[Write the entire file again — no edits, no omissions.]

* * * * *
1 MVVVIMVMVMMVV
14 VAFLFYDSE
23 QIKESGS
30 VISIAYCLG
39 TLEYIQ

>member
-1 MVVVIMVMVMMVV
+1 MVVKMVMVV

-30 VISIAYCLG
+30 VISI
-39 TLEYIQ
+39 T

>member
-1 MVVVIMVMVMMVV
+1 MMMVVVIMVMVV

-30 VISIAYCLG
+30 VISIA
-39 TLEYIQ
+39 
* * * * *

1 MVVVIMVMVMMVV
14 VAFLFYDSE
23 QIKESGS
30 VISIAYCLG
39 TLEYIQ

>member
-1 MVVVIMVMVMMVV
+1 MVVKMVMVV

-30 VISIAYCLG
+30 VISI
-39 TLEYIQ
+39 T

>member
-1 MVVVIMVMVMMVV
+1 MMMVVVIMVMVV

-30 VISIAYCLG
+30 VISIA
-39 TLEYIQ
+39 